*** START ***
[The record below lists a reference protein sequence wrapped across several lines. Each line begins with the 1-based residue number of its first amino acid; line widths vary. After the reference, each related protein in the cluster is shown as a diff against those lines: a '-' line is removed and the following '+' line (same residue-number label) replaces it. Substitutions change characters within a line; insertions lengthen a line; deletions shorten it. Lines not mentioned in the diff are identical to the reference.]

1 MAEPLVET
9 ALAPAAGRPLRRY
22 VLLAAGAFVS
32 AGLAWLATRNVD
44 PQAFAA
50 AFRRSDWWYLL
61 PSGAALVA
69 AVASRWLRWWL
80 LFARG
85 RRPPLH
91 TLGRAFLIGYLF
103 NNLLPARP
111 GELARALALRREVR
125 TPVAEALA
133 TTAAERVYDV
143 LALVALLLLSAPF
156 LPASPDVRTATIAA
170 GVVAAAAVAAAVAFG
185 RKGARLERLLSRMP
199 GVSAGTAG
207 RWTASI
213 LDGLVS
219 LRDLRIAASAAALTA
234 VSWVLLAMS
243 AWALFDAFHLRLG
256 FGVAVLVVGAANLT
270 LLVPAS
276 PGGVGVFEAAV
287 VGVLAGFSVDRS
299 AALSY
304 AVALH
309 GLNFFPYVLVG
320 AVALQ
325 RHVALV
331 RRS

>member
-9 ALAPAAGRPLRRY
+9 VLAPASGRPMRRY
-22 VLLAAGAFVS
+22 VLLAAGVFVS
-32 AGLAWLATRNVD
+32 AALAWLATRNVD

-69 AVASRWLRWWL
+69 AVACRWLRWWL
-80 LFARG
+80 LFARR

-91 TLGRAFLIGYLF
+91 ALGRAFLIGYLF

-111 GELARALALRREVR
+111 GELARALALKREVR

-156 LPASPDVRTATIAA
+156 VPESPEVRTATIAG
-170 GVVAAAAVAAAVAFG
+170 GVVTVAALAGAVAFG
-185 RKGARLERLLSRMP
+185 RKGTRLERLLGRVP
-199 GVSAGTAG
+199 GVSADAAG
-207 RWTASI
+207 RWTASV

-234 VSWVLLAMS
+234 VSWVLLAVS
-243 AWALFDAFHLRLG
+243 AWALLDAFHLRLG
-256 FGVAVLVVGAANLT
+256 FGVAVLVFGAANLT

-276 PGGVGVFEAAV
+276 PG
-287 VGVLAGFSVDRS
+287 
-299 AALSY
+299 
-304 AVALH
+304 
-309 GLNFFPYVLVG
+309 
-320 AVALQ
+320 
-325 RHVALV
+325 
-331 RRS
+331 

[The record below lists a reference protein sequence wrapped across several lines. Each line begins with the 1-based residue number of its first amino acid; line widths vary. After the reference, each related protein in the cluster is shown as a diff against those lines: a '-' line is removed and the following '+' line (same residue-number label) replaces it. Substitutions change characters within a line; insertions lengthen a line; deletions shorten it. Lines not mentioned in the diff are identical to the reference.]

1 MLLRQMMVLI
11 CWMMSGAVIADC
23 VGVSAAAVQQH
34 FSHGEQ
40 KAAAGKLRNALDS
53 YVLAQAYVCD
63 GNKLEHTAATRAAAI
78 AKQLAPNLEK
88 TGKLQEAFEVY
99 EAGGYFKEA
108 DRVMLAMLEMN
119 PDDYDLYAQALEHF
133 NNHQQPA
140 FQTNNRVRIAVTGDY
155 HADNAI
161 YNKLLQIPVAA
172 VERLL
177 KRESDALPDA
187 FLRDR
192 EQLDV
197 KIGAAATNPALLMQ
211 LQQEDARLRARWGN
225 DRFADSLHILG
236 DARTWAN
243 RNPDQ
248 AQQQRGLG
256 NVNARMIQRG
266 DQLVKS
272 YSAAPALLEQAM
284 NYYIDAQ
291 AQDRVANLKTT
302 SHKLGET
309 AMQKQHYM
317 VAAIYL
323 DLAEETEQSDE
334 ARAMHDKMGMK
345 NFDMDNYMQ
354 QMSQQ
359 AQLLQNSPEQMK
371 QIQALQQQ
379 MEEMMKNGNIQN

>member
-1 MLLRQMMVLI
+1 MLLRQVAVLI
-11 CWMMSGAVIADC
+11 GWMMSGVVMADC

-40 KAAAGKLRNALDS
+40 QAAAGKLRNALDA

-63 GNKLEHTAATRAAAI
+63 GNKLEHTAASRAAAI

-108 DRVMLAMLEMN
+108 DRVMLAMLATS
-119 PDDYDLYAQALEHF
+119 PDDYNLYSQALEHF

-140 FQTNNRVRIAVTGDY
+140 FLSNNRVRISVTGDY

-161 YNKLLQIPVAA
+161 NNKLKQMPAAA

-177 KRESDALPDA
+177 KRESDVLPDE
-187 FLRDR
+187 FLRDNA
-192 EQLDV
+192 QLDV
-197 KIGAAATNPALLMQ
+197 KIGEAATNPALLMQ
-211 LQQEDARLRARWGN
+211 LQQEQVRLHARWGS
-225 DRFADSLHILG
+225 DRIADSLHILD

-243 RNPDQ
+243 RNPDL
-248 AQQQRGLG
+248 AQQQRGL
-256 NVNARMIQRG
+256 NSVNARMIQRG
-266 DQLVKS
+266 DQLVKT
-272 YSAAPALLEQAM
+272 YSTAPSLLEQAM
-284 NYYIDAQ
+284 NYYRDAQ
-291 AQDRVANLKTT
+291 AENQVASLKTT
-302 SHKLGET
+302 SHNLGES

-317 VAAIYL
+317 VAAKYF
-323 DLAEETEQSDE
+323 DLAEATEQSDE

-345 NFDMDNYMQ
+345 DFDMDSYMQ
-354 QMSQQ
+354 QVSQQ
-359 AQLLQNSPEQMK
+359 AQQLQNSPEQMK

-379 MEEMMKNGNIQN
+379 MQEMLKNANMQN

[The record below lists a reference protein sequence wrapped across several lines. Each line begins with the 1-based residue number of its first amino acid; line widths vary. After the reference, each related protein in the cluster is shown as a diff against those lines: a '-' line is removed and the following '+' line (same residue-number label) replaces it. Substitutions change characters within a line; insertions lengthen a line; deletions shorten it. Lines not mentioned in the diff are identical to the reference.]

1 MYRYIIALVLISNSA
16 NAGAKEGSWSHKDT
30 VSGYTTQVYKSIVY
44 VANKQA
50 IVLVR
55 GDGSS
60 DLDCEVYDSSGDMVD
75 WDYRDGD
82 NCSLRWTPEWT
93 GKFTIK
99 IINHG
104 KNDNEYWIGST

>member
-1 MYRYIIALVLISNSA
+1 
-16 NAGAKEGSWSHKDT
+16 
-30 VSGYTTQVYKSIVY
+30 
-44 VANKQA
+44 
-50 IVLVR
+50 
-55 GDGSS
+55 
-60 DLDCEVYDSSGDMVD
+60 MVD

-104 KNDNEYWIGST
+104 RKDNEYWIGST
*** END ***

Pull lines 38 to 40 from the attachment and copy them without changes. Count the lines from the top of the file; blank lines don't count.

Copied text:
-9 ALAPAAGRPLRRY
+9 VLAPASGRPMRRY
-22 VLLAAGAFVS